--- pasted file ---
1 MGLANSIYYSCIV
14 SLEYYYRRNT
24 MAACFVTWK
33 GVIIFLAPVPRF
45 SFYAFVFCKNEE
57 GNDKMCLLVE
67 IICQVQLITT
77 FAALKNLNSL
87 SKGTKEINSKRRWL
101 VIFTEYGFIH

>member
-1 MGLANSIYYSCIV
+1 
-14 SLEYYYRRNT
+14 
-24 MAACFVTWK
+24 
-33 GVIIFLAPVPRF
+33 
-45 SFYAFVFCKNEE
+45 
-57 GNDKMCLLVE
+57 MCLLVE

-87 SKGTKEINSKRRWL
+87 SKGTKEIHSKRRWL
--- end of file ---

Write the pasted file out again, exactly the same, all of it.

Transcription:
1 MGLANSIYYSCIV
14 SLEYYYRRNT
24 MAACFVTWK
33 GVIIFLAPVPRF
45 SFYAFVFCKNEE
57 GNDKMCLLVE
67 IICQVQLITT
77 FAALKNLNSL
87 SKGTKEINSKRRWL
101 VIFTEYGFIH

>member
-1 MGLANSIYYSCIV
+1 
-14 SLEYYYRRNT
+14 
-24 MAACFVTWK
+24 
-33 GVIIFLAPVPRF
+33 
-45 SFYAFVFCKNEE
+45 
-57 GNDKMCLLVE
+57 MCLLVE

-87 SKGTKEINSKRRWL
+87 SKGTKEIHSKRRWL